We began by discussing the money behind a dairy, including what can make a farm profitable, how much equipment and buildings can cost, how much it costs to feed a herd of cattle, and how farmers make decisions based on the money they make. We looked at how farmers get paid for their milk, and what they can do to impact the price they receive.
We then looked at how farmers can mitigate the risks they have with their farms. This included futures contracts and hedging. From there, we looked deeper into the costs of farming. We discussed the differences between hiring a custom harvesting crew or harvesting the crops yourself, and whether or not it was cost effective to install fans and a misting system in a free stall facility.
To have a dairy business, the farmers need to be operating in some sort of business format. We learned of the varieties of business models that farmers can choose to have. Farmers can choose between a single-owner, a partnership, a Limited Liability Company (LLC), S Corporation, C Corporation, or a Cooperative Corporation.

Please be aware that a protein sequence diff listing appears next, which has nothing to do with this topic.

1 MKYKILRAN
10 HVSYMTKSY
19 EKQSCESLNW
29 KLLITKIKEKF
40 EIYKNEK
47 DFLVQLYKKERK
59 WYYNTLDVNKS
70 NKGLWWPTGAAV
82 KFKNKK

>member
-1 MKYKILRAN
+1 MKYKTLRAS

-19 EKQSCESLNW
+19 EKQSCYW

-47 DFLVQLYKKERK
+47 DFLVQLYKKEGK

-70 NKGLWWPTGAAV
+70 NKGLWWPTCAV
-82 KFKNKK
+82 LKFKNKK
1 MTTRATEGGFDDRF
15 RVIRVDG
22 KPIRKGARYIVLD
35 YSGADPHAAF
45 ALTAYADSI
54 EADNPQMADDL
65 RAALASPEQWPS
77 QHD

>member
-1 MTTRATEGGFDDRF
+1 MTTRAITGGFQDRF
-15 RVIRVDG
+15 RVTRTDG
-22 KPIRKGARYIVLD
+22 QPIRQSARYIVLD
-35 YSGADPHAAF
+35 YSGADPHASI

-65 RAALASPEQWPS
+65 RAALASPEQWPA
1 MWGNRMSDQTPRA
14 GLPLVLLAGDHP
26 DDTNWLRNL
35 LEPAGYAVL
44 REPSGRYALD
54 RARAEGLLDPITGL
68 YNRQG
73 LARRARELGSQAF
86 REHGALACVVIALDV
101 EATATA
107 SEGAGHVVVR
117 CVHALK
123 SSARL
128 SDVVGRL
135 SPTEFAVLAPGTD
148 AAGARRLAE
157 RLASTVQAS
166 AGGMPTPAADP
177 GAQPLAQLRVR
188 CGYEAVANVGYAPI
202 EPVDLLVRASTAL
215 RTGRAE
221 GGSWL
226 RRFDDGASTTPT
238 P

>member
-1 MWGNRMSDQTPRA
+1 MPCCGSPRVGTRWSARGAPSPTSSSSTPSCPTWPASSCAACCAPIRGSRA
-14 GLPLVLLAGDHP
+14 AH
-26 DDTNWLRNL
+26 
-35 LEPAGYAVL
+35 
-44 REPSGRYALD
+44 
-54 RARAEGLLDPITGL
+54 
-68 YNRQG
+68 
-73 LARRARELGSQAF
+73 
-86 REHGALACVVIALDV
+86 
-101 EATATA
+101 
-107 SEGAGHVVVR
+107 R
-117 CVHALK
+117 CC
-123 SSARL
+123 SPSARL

We wrapped up the day discussing what we learned the most from our experience at the PDPW APPs training. My biggest takeaway was that as a member of this highly integrated agriculture industry, it is my duty to help these farmers, in whatever way they need. As the Program Assistant for AgrAbility of Wisconsin, it is my main job to help those farmers with disabilities to continue farming, but what I do in my day to day job affects all others in the industry. As an agriculture we need all farmers, and I now have gained even more skills to assist all that I encounter.